stop automatic trailing slash addition

Francis Daly francis at
Sun Dec 14 10:52:47 UTC 2014

On Sat, Dec 13, 2014 at 03:53:32PM -0800, neubyr wrote:
> On Sat, Dec 13, 2014 at 12:00 AM, Francis Daly <francis at> wrote:
> > On Fri, Dec 12, 2014 at 04:00:29PM -0800, neubyr wrote:

Hi there,

> > >       location /test {
> > >           root         /usr/share/nginx/test;
> > >         }
> > >
> > >          location /test/ {
> > >            root         /usr/share/nginx/test-slash;
> > >            try_files $uri default.txt;
> > >         }

> > What request do you make? (Presumably something like "curl -i
> > http://localhost/test" or "curl -i http://localhost/testA")
> >
> > What response do you get? (A http redirect? Or perhaps the content of
> > a particular file on your filesystem?)
> >
> > What response do you want? (The content of a different file on your
> > filesystem? Name the files, so it is clear where the expectation and
> > the result are different)

Those questions still need answers, if you want someone else to be able
to tell you how to configure nginx to do your non-standard thing. (If
such a thing is even possible without extra coding.)

The "standard" thing is: requests that map directly to the filesystem
that match a directory that omit a trailing slash get a http 301 response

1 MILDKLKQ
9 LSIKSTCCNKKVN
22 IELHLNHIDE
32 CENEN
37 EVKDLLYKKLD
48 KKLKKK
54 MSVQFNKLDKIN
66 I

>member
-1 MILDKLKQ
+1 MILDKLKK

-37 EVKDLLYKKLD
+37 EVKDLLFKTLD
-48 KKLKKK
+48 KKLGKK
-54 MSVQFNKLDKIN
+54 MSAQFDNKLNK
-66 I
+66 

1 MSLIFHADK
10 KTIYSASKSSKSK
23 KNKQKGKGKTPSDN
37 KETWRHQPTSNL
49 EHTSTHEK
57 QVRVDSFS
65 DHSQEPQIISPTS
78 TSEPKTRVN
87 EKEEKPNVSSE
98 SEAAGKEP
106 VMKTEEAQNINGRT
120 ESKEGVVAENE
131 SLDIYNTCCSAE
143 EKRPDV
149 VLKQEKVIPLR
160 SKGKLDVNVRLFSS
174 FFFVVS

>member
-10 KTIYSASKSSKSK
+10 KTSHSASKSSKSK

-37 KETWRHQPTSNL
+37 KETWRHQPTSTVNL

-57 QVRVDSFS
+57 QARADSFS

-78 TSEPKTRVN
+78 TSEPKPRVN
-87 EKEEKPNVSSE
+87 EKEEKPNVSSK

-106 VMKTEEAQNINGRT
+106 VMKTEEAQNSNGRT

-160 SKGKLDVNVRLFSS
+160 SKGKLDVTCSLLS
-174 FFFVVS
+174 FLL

to include the trailing slash. That is usually what is wanted.

If you want something else, you'll have to be very clear about what it
is that you want.

The machine will do exactly what you configure it to do, not what you
hope it will do.

> It seems like nginx is adding slash as uri name matches with corresponding
> directory and not file name. I thought nginx will return 404 in this case,
> but it adds trailing slash when matching directory is found.

I'm not sure why you expected a 404 if a non-slash request names an
existing directory by default. That's not the common thing to want.

You can get that by using (for example)

  try_files $uri =404;

but that probably will not do what you want if the request *does* end
in a slash.

> After adding trailing slash uri becomes /test/ and hence it matches next
> location block.

One request is handled in one location.

Depending on what actual configuration you used, the "/test/" url might
count as a new subrequest and start a new location search, or it
might not. See the documentation for whatever directive you are using
(explicitly or implicitly.)

For example using,

  try_files $uri $uri/index.html =404;

in both /test and /test/ locations, a request for /test would send you
the contents of the file


if it exists (unless other configuration says not to), while a request
for /test/ would send you the contents of the file


if it exists.

(Your "try_files $uri default.txt;" is unlikely to give you a useful result.)

Good luck with it,

Francis Daly        francis at

More information about the nginx mailing list